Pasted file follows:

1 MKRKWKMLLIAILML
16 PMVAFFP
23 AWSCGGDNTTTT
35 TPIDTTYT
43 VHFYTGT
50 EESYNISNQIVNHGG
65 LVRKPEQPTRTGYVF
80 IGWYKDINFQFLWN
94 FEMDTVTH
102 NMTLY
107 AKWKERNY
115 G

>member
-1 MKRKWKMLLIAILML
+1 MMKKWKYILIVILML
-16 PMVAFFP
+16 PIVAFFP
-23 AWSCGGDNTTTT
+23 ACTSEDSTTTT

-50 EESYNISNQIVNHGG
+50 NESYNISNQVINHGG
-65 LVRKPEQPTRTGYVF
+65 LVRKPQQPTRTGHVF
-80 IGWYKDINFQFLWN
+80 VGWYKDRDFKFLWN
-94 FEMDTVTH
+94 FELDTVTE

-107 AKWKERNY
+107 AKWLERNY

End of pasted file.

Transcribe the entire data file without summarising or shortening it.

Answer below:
1 MKRKWKMLLIAILML
16 PMVAFFP
23 AWSCGGDNTTTT
35 TPIDTTYT
43 VHFYTGT
50 EESYNISNQIVNHGG
65 LVRKPEQPTRTGYVF
80 IGWYKDINFQFLWN
94 FEMDTVTH
102 NMTLY
107 AKWKERNY
115 G

>member
-1 MKRKWKMLLIAILML
+1 MMKKWKYILIVILML
-16 PMVAFFP
+16 PIVAFFP
-23 AWSCGGDNTTTT
+23 ACTSEDSTTTT

-50 EESYNISNQIVNHGG
+50 NESYNISNQVINHGG
-65 LVRKPEQPTRTGYVF
+65 LVRKPQQPTRTGHVF
-80 IGWYKDINFQFLWN
+80 VGWYKDRDFKFLWN
-94 FEMDTVTH
+94 FELDTVTE

-107 AKWKERNY
+107 AKWLERNY